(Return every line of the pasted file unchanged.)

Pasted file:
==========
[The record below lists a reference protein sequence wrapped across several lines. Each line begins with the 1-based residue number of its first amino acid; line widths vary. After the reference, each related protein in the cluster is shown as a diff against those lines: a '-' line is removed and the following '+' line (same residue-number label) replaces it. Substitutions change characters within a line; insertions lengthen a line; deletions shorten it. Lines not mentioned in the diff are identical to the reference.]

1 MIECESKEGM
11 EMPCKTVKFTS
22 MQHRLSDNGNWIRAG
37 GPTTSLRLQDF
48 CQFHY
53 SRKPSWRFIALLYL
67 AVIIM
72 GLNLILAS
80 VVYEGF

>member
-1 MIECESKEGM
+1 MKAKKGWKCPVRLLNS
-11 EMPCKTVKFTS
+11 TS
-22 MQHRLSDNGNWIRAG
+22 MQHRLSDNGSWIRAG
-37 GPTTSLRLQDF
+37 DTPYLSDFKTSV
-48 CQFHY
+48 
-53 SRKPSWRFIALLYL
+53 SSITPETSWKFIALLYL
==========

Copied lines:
[The record below lists a reference protein sequence wrapped across several lines. Each line begins with the 1-based residue number of its first amino acid; line widths vary. After the reference, each related protein in the cluster is shown as a diff against those lines: a '-' line is removed and the following '+' line (same residue-number label) replaces it. Substitutions change characters within a line; insertions lengthen a line; deletions shorten it. Lines not mentioned in the diff are identical to the reference.]

1 MIECESKEGM
11 EMPCKTVKFTS
22 MQHRLSDNGNWIRAG
37 GPTTSLRLQDF
48 CQFHY
53 SRKPSWRFIALLYL
67 AVIIM
72 GLNLILAS
80 VVYEGF

>member
-1 MIECESKEGM
+1 MKAKKGWKCPVRLLNS
-11 EMPCKTVKFTS
+11 TS
-22 MQHRLSDNGNWIRAG
+22 MQHRLSDNGSWIRAG
-37 GPTTSLRLQDF
+37 DTPYLSDFKTSV
-48 CQFHY
+48 
-53 SRKPSWRFIALLYL
+53 SSITPETSWKFIALLYL